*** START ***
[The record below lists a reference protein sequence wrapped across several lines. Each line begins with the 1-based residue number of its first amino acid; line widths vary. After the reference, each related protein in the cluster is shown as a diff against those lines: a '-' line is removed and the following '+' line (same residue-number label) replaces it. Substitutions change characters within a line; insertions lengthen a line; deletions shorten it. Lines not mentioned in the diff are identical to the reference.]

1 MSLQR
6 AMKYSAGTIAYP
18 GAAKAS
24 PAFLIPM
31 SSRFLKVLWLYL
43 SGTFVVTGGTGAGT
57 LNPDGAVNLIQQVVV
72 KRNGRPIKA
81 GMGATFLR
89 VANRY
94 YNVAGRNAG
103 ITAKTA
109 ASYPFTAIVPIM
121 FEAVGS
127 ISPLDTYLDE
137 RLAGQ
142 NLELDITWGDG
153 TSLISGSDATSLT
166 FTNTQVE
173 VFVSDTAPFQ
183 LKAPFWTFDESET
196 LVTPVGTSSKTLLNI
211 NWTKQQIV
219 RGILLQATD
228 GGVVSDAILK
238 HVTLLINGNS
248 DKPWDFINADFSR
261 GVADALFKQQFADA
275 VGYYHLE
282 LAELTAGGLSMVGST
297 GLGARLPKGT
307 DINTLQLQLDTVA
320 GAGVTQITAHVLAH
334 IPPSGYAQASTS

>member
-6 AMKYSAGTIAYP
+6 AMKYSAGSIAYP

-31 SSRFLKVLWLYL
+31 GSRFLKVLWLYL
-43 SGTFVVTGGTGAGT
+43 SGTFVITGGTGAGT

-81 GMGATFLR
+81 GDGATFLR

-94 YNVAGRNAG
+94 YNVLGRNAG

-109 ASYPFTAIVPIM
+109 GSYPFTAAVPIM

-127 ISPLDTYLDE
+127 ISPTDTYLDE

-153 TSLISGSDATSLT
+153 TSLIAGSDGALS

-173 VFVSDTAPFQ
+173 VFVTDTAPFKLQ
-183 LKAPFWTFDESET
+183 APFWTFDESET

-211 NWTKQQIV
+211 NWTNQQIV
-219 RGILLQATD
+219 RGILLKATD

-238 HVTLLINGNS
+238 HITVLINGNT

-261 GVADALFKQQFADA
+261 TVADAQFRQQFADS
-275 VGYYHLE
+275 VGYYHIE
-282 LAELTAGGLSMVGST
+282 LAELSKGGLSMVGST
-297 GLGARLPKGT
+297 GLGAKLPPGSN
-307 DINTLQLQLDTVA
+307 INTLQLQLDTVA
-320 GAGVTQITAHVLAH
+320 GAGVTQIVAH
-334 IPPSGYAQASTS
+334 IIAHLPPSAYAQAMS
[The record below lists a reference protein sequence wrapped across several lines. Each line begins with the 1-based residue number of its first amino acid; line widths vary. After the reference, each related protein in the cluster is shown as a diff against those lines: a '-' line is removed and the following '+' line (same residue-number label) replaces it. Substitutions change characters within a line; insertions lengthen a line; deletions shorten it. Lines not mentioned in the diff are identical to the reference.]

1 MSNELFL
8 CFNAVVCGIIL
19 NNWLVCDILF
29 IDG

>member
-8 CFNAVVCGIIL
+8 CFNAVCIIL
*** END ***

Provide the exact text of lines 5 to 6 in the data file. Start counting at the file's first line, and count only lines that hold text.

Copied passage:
24 PAFLIPM
31 SSRFLKVLWLYL